Root sections of cranberry (Vaccinium macrocarpon Ait. cv. Searles) were microscopically examined to document the typical anatomy of cranberry roots and changes in root anatomy in response to N-form and solution pH. Cranberry cuttings were rooted, then established in hydroponic conditions with three N and two pH regimes. The three N regimes with equal N levels were 1) NH4-N alone, 2) NH4/NO3-N in combination, or 3) NO3-N alone. pH was maintained at 4.5 or 6.5. Root apical regions were examined using phase contrast, bright field, and epifluorescence microscopy. The cranberry root tip develops with a closed apical organization with the tetrarchal vascular cylinder, cortex, and root cap traceable to independent meristem cell layers. The most obvious treatment difference was an accumulation of unidentified “granules” in the subepidermal layer, readily visible with epifluorescence microscopy with NO3-N alone. Roots produced at pH 4.5 branched less than those at 6.5 and had more “quiescent” root initials; at pH 6.5, these developed more frequently into branch roots.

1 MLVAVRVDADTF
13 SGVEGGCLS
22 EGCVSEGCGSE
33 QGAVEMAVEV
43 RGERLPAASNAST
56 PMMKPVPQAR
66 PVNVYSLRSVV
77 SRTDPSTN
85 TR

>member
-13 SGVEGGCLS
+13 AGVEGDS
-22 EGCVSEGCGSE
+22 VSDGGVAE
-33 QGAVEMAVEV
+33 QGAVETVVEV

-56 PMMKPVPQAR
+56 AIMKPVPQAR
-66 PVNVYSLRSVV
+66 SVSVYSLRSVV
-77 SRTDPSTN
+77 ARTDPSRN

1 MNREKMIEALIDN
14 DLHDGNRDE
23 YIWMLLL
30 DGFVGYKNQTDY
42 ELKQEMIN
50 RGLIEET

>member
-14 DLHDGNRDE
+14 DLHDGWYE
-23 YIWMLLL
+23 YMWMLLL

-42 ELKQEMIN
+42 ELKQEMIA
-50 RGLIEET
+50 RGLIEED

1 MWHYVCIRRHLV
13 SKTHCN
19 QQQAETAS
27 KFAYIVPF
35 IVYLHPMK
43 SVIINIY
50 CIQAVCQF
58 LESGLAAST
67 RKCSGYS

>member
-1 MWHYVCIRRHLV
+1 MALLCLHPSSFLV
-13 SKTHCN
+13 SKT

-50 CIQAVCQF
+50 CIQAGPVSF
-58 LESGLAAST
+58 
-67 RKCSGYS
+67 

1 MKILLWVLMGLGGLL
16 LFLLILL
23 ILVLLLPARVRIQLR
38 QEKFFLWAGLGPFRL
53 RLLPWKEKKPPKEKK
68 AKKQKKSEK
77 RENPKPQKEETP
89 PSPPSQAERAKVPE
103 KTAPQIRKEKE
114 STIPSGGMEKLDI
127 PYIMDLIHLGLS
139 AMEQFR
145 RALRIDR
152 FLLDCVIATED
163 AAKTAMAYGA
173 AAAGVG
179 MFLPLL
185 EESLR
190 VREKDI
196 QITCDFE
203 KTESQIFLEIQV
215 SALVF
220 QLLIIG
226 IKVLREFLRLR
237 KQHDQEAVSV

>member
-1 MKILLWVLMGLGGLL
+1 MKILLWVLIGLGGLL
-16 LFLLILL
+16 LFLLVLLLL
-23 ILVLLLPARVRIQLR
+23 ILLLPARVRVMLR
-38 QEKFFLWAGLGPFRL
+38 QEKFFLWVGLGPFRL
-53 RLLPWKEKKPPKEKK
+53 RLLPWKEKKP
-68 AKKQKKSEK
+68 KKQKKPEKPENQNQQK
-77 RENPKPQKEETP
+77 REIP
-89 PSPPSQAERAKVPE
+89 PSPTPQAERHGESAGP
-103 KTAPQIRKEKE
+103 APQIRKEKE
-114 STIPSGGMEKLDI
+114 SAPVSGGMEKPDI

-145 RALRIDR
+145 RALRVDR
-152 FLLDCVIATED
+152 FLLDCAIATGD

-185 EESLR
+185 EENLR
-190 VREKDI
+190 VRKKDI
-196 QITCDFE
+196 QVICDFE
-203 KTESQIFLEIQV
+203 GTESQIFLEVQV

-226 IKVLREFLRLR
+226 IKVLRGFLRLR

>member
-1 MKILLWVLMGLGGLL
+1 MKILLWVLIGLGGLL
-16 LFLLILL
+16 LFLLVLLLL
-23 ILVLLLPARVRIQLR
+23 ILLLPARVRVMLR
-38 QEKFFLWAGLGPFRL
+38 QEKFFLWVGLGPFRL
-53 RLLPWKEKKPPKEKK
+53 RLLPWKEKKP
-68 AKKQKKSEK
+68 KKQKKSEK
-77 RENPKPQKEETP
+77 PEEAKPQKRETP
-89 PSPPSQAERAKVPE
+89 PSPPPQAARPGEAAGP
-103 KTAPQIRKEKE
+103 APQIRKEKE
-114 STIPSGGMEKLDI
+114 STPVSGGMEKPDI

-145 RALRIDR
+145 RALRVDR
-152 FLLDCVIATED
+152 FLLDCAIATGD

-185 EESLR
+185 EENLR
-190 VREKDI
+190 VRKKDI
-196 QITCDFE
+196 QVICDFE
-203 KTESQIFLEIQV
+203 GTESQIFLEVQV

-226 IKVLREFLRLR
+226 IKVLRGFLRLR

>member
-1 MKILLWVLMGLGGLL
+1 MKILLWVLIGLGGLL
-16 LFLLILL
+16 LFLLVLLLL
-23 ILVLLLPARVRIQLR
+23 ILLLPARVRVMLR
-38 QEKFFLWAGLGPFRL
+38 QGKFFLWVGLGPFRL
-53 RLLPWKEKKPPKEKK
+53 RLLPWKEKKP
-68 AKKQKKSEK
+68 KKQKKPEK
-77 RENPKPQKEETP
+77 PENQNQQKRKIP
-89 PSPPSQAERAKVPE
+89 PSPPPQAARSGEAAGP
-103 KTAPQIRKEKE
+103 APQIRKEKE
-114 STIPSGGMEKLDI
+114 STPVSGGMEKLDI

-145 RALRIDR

James J. Luby, David K. Wildung and Gene J. Galletta
Carl J. Rosen, Deborah L. Allan and James J. Luby
The effects of pH and N form on growth and nutrition of blueberry (Vaccinium corymbosum L. × V. angustifolium Ait. cv. Northblue) and cranberry (V. macrocarpon Ait. cv. Searles) were tested in separate greenhouse hydroponic experiments. A factorial treatment arrangement of two pH levels (4.5 and 6.5) and three N forms (NO3-N, NH4-N, and NH4-N/NO3-N) was used for each clone. Blueberry shoot growth and final dry weight were greatest at pH 4.5, regardless of N form. In contrast, cranberry fresh weight accumulation and final dry weight were higher with NH4-N/NO3-N or NH4-N than with NO3-N alone. Cranberry plants receiving NO3-N alone accumulated low levels of tissue N and grew relatively poorly at both pH levels. Differences in N response by these two species may be due partially to the environments in which they were selected. Soil from the site where `Northblue' blueberry was selected contained relatively high NO3-N and low NH4-N levels; soil from commercial `Searles' cranberry bogs had relatively low NO3-N and high NH4-N levels. Both species accumulated relatively high levels of root Fe, regardless of pH or N form. Levels of Fe in the root were as much as 100 times higher than in the shoot. Based on X-ray microanalysis of cranberry roots, most of the Fe appeared to be precipitated on the root surface as iron phosphate. Concentrations of Mn in shoots and roots depended on N form and pH. In general, root Mn was highest at pH 6.5 and apparently was precipitated with Fe.